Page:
Femi Folaranmi, Yenagoa
A group, The Debate Power Nigeria (DPN), has slammed the Nigeria Election Debate Group (NEDG) and Broadcasting Organisation of Nigeria (BON) organisers of the Vice- Presidential candidates debate, over perceived failure to ask critical questions about the energy sector during the recent Vice-Presidential candidate debate.
The group which noted that electricity supply was the singular most important agent of economic change needed in the country and highest contributing factor in the quality of life of Nigerians wondered why the organisers of the debate would ignore questions that have to do with the power sector.
The DPN, in a statement, signed by Abiodun Akanbi Oluwaseyi and Usman Marafa, national coordinator and deputy national coordinator, respectively, lambasted the organisers for not being in touch with reality of the suffering of Nigerians across the country for the lack of regular supply of electricity.
While noting that, “There is a forced silence; a conspiracy of enablers, racketeers, sycophants and blackmailers bent on keeping access to power abysmally low in exchange for fat bank accounts pillaged from an already impoverished populace,” it alleged that successive Nigerian governments are all culpable of criminal negligence and buck-passing in their various handling of the power sector.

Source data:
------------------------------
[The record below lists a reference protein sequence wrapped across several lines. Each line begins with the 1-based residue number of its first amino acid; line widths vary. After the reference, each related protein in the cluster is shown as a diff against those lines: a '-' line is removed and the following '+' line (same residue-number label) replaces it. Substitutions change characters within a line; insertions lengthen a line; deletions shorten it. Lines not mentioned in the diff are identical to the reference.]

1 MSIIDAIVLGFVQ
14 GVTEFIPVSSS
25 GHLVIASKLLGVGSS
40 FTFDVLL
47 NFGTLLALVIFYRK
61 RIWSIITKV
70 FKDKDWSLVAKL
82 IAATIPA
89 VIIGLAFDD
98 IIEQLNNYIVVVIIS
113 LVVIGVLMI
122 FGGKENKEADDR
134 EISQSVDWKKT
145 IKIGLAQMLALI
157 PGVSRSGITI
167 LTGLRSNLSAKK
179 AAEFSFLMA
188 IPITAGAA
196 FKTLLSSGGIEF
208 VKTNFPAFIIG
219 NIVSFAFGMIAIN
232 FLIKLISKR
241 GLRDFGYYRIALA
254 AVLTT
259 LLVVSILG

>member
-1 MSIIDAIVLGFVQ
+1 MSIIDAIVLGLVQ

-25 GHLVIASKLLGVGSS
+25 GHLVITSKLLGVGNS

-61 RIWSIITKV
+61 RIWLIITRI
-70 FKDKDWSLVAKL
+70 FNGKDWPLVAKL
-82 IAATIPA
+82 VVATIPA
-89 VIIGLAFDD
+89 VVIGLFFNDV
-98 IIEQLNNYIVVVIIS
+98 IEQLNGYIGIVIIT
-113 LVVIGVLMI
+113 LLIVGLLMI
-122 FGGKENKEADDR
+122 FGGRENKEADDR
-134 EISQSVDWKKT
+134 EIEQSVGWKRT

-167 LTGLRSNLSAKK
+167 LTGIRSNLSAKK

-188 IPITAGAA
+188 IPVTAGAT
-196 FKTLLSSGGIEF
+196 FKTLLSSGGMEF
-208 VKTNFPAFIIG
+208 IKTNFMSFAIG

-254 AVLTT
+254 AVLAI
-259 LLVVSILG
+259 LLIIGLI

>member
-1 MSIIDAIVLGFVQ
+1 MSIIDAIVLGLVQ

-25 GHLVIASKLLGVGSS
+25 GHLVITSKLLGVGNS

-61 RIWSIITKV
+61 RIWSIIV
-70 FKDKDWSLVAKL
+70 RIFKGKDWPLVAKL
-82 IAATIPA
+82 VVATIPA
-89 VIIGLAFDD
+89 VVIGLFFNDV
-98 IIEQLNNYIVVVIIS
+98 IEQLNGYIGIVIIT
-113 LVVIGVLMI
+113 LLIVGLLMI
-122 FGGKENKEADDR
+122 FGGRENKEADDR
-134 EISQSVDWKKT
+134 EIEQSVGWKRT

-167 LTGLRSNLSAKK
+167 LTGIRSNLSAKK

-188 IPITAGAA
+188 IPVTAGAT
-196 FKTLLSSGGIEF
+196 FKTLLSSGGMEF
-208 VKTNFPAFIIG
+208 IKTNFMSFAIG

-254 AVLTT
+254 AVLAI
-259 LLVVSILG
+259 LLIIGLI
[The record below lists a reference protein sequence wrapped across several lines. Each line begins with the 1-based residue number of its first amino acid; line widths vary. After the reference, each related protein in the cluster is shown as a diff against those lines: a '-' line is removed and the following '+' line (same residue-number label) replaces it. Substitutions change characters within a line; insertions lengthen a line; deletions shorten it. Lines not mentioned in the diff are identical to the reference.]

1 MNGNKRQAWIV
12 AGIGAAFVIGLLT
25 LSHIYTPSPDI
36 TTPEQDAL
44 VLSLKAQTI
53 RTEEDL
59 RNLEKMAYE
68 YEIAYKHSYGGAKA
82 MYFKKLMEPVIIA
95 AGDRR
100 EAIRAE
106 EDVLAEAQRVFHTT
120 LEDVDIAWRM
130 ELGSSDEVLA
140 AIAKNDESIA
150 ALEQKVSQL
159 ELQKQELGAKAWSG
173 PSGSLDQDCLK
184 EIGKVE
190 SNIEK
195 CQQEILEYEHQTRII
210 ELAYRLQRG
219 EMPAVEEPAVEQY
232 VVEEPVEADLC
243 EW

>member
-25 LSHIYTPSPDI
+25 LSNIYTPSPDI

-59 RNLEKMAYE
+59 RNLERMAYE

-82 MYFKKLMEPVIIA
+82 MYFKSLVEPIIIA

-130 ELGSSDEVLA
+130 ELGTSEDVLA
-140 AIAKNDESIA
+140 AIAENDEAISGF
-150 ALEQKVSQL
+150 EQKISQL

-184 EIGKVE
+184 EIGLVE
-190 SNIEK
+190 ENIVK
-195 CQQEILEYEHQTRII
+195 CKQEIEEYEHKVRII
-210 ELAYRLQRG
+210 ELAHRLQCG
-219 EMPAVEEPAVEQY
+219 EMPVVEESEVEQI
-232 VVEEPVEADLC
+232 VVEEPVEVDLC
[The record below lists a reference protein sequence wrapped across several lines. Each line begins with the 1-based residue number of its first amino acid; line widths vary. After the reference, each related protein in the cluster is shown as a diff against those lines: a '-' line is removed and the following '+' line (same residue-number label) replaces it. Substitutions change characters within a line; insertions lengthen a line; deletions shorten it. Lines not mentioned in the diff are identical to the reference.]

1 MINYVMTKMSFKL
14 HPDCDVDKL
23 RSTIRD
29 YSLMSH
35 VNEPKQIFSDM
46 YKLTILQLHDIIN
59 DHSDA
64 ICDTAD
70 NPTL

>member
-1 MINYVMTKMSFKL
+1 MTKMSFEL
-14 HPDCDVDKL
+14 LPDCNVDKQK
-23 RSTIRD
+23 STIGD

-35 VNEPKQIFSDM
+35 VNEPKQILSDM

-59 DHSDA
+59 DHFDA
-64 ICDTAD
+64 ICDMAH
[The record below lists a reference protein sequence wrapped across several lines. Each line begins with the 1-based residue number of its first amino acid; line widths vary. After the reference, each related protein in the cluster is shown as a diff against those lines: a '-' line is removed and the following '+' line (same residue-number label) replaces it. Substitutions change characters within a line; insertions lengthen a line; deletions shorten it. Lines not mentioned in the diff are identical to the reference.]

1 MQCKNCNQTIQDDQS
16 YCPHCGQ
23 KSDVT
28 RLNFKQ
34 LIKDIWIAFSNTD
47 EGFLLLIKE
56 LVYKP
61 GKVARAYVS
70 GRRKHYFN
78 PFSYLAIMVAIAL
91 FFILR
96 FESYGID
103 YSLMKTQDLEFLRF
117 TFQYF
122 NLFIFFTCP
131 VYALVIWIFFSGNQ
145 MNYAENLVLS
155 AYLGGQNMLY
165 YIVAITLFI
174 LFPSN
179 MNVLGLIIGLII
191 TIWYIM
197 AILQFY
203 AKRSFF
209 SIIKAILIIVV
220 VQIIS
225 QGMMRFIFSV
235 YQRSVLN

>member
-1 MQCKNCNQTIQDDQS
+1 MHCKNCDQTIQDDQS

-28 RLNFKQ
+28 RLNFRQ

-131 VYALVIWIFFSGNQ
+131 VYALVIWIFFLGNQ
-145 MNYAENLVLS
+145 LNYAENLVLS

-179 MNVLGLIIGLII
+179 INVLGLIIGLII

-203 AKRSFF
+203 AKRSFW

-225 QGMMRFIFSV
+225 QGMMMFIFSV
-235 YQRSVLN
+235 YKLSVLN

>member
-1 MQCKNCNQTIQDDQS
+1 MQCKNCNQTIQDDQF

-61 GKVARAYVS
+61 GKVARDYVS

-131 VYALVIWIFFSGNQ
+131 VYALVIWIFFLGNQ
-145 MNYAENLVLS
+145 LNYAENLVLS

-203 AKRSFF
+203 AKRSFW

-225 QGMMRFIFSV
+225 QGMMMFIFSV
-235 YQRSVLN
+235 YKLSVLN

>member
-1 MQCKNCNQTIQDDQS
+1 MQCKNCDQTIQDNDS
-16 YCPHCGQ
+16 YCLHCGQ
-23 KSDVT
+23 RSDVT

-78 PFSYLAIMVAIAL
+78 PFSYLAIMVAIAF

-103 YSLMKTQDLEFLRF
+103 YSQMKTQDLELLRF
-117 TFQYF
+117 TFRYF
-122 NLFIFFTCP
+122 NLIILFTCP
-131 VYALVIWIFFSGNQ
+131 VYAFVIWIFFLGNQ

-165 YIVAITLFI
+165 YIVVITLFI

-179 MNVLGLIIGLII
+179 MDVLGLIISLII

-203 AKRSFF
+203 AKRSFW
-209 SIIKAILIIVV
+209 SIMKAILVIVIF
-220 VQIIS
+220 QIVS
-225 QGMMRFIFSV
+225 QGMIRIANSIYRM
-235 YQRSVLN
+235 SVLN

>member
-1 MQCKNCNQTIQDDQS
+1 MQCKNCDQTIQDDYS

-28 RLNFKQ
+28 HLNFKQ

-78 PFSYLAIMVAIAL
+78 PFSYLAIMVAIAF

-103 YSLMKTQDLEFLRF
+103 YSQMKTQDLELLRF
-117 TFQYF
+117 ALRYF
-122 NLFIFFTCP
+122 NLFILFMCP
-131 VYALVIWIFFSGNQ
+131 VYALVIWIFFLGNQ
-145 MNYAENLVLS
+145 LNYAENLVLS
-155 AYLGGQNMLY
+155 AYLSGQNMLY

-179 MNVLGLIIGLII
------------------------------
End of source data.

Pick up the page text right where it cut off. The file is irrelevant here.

The DPN declared that Nigerians must insist that all those aspiring to rule Nigeria in 2019 must provide the electorate with plans to revamp the power sector.
It also task the media to play its role in scrutinising, documenting and making available in the public domain, commitments by political actors on how they intend to fix the nation’s numerous problems so that the people can hold them accountable.
The group stated that the Federal Government should be sincere to pursue holistic reforms in the power sector to achieve the desired level of power supply in the country.
The statement read in part, “Remove power generation, transmission and distribution from the Exclusive List – including where to site power plants and alternative power sources. Government should only maintain its role of regulating the industry.
“This would mean selling the 40% government shares retained in the Generating Companies (GENCOs) and Distribution Companies (DISCOs) – but this time, unlike the initial sale by the previous government, the shares should be sold by Public Offer.
“Strengthen the law backing the National Electricity Regulatory Commission (NERC) with the power to revisit the sale of the GENCOs and DISCOs, allowing them to set Key Performance Indexes (KPIs) and Delivery Timelines, as well as appropriate sanctions, including cancelling the sale, an interim take-over or appointment of a receiver to takeover and restructure the company, as may be most expedient for its proper functioning where a case of incompetence is established.
“Pre-paid metering should be made compulsory by law. Licenses should be given to meter manufacturing companies and loans directly from the CBN/Government at a maximum of 6% PA to enable them to produce enough high-quality meters for Nigerians”.